The armies of Jehoshaphat did not stand by idle. The next morning they went out to face their enemies and sang praises about the greatness of their God. God kept his promise and brought confusion among the armies and they ended up attacking each other. He confounded the enemies of Israel and brought a mighty victory to King Jehoshaphat.
In the midst of this terrible injustice God is reminding us that he is Sovereign, 
that He is still in control. The Battle is His!
 In one month, on September 26, there will be a worldwide prayer vigil for Saeed and all Christians enduring persecution for their faith. I believe as we go out and gather at our state capitols in obedience to God, that He will speak to the government of Iran.
He is calling us to rest in his faithfulness because He is God and the battle ultimately is His!


Saturday, August 24, 2013

"Yours is the voice they need to hear!"

"Believe that yours is the voice that needs to be heard!"
  Erika Harold, former Miss America 2003
  speech at SGC, August 10, 2013

Standing up for the rights of women in Iran is a blessed priority in my life. Almost every day on Facebook, I put up postings speaking out against the injustices and the violation of human rights against my friends in Iran. Being their voice to the world is the joy of my life.
One year ago, I published my epic book, "The Rose of Nowruz: dreams of hope and freedom," and sent over 200 pdf files of the book to my dear Iranian friends, including human rights organizations in in both Canada and Iran. The Rose of Nowruz is the story of a young woman concert violinist who has finally seen enough injustices committed against her friends and rises up to become an activist!
Writing a book is one avenue to get the message of my friends out to the world and make a difference in their lives. Just recently, another avenue opened up for me to talk about my Iranian friends to other people. My wife Becky and I traveled to Indianapolis, Indiana to attend the Smart Girls Political Summit. Smart Girls Politics is a nationwide online Conservative movement, empowering women to connect their political convictions with the culture. The Summit featured many inspiring speakers who shared their experiences in order to motivate and empower other women to make a difference in the culture around them. One such motivating speaker was Miss Erika Harold. 
Erika Harold had the enormous privilege of being crowned Miss America in 2003. A graduate of Harvard Law school, Erika worked hard to rise up and be a voice to her generation. I had the honor to spend a few minutes speaking with Erika and sharing with her the story of my friends in Iran and their struggle for equal rights and freedom. She was saddened to hear of their plight for freedom, but promised to read their story that I wrote about them.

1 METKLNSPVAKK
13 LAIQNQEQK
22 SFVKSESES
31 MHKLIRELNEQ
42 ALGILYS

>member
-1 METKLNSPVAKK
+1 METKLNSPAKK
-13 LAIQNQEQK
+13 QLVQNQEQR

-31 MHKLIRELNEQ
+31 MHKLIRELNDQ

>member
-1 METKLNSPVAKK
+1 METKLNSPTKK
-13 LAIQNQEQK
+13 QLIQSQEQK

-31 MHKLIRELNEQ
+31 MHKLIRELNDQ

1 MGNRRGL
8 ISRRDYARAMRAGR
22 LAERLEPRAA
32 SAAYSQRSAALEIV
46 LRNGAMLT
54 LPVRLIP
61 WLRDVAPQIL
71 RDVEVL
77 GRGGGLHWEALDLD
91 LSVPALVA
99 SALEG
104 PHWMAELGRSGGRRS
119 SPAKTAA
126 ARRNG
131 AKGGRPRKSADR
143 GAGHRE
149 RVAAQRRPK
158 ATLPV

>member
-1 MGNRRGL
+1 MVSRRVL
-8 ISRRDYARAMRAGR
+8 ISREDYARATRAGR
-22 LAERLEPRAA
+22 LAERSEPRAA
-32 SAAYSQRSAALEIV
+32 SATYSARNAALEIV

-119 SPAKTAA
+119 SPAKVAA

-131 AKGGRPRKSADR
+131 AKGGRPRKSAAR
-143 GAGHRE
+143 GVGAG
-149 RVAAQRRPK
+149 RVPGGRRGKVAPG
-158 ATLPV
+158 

In her excellent speech at the summit  Erika stressed the importance of being a role model in order to transform the lives of those around us. She shared about her involvement with the late Chuck Colson's Prison Fellowship ministries, taking the message of her Christian faith to the inmates on death row. For Erika, the gift of religious freedom, is a gift that we should never take for granted.
Erika admonished women to, "not let the fear of failure keep you from the destiny that you were created to be," and concluded by saying, "Believe that yours is the voice that needs to be heard!"
The inspiring and motivating speech that Erika gave that day reminded me of what true freedom can do to empower women. I immediately connected with what Erika said to my friends in Iran. They too desire to be empowered, to be free, to have true religious freedom. They also have a voice that others need to hear.
I believe Erika is an excellent role model for my Iranian friends. She has truly been privileged to realize her dreams in a country blessed with freedom. She is moving on now from being Miss America to aspiring to be the next congress woman in Illinois's 13th district.
Religious freedom, self empowerment and being a voice for others in their culture are the dreams of my Iranian friends. My friends long for the day to finally be free from government oppression. They long for the day to wear the clothes they want to wear and to say whats on their minds without the fear
 of imprisonment.